Ambassador in New York
exclusiv in an interview
with Ambassador Christian Wenaweser
Embassy of the Principality
of Liechtenstein in New York
• You have been Liechtenstein’s
and permanent representative
at the United Nations in New York since
1st October 2002. What is your personal
upshot after almost four years?
My personal upshot is very positive. We are very actively
involved here and have a profile that is disproportionate to the size
of our country, which is apprecia-tively acknowledged to us over and
over by other countries. In these four years I have personally been
able to assume numerous leadership duties, which constitutes a
large portion of my personal satisfaction. All of this is only
possible thanks to the support through a first-rate team and the
security through my superiors in Vaduz.
• According to your personal assessment
of the activity as a diplomat,
where were you able to provide
inspirations which were accepted
Most specific of all through my various chairmanship duties: In the
past four years as ambassador I have been in charge of an executive
committee of the general assembly, the committee on the security of UN
personnel, the task force on crime and aggression, and - last but not
least - the task force on Security Council reform. Liechtenstein is a
very small country with limited personnel and financial means, which is
why we are only able to take a seat in special committees on a very
limited basis. That’s why chairmanship duties are ideal for profiling a
• What does your time management
look like, or how can the citizens
of Liechtenstein envision your daily
agenda and your activity?
As a rule, I start my day very early, since the morning hours are the
time when I can correspond in peace and quiet with Vaduz and other
agencies in Europe. Starting at nine o’clock in the morning I am
normally dealing with appointments and meetings. On most days I have a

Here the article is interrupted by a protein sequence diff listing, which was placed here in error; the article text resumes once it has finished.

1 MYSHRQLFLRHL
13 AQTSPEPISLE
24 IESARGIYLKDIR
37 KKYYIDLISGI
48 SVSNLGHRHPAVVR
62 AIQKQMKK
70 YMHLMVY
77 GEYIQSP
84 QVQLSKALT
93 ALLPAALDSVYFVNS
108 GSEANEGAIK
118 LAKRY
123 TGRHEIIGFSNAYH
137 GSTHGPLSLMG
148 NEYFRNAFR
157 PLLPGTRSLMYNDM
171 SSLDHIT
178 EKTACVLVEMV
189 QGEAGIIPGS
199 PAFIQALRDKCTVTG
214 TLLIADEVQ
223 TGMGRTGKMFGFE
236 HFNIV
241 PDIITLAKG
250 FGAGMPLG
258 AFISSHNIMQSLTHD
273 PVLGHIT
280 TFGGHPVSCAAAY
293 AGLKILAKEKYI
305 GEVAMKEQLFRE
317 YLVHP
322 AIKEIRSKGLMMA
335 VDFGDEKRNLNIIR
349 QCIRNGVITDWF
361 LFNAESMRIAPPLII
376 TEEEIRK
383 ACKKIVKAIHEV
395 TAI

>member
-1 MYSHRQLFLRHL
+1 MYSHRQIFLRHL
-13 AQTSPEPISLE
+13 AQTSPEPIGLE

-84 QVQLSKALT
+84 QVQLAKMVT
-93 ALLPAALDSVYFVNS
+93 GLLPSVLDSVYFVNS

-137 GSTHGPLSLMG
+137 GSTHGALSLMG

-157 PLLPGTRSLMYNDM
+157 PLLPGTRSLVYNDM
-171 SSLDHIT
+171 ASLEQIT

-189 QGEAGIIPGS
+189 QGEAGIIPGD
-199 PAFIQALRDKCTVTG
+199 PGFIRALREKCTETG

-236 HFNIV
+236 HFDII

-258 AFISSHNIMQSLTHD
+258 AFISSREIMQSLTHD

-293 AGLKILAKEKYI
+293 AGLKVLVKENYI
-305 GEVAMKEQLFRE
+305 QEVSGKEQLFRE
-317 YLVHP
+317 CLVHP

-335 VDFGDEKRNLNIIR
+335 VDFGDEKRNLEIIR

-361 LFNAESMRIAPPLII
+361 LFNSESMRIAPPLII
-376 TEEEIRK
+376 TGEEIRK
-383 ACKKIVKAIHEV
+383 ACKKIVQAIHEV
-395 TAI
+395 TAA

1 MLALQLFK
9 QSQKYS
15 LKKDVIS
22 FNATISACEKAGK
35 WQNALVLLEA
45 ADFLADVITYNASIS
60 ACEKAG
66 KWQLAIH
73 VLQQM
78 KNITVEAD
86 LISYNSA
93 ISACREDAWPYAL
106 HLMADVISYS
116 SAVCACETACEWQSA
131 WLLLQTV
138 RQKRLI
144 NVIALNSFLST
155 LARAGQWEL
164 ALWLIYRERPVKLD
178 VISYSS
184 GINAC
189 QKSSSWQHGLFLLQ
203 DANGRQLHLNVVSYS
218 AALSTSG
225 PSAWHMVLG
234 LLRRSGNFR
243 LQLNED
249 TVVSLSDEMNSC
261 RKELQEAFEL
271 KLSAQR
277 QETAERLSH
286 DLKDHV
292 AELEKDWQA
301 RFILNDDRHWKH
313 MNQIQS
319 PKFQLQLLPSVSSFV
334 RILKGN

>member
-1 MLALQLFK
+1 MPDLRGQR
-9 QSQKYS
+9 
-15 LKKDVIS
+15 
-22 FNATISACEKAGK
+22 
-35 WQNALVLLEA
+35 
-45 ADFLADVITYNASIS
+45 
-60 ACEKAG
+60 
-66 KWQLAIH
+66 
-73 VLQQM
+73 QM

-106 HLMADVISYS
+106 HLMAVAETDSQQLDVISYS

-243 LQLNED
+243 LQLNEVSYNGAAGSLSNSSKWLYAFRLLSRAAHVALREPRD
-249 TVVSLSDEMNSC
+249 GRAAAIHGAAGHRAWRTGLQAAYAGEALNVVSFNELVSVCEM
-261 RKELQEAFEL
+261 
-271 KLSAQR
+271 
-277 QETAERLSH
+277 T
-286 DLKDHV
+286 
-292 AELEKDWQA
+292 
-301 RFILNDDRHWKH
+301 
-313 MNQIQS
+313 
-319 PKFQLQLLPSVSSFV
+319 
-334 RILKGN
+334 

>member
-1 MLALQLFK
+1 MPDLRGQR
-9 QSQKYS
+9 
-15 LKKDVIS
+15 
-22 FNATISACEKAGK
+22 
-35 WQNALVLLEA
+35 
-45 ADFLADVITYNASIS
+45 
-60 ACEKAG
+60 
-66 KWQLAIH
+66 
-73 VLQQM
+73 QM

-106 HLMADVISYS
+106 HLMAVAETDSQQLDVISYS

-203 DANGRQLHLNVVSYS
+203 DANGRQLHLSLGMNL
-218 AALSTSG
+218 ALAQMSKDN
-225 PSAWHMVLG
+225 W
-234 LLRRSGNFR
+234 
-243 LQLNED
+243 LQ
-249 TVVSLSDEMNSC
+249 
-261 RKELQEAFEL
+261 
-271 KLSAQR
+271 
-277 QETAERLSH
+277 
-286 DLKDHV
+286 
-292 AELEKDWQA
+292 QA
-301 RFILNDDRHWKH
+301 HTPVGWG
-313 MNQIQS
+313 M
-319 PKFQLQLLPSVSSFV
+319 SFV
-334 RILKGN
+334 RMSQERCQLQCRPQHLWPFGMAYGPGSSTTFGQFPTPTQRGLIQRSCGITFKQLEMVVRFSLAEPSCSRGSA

working meal, whereby I especially try to limit this to the dinner. On
top of that there are social obligations, lectures, etc. My daily
routine is very variable. If I do not have dinner I normally end
my working day between eight and nine in the evening. I try to do
as little as possible on weekends, mainly reading and paperwork at home.
• What are or were personally
important moments in your activity
At any rate, one highlight was the work on the Security Council reform
dossier. This was intellectually and politically extremely demanding,
and brought me into contact with the foreign ministers from countries
such as the USA, Japan, Germany, etc. That was a fascinating time.
• What does the cooperation between
the Principality of Liechtenstein
and the host country look like?
Where do the main emphases lie?
First of all, the bilateral contacts between Liechtenstein and the USA
proceed via Ambassadress Fritsche in Washington. Here I have a solid
and close relationship with the local mission of the USA, the most
powerful member of the United Nations. This is indispensable for my
work. In the past months we have consulted intensively, above all
on the topics of Security Council reform and terrorism.
• The EU is able to admit states of various
sizes, for example Malta.
Which advantages of EU membership
would you perceive for Liechtenstein
as a current EEA member state?
There are no advantages whatsoever from my view as UN ambassador. As a
non-member of the EU we have much greater creative freedom and
entirely different opportunities to present Liechtenstein as an
independent and sovereign state. Naturally this is a one-sided
perspective, and the Euro-political considerations are of a very
different nature. Yet here it also seems to me that we can be very
satisfied if the EEA
continues to function for quite some time to come.
• As ambassador, do you have a vision for
the future, or what means a lot to you?
I wish for a cosmopolitan Liechtenstein which perceives globalisation
as an opportunity for the small state. The global networking today is
so intensive and the developments are so rapid that we are de facto
somewhat overburdened with everything. We must continually adapt
ourselves and understand that our educational level and our prosperity
are our great opportunities. This includes the fact that the world does
not come to an end at Lake Constance.
• What do you personally
wish for the future?
I wish for more rationality in world politics - and the understanding
that the development in poor countries ultimately lies in our own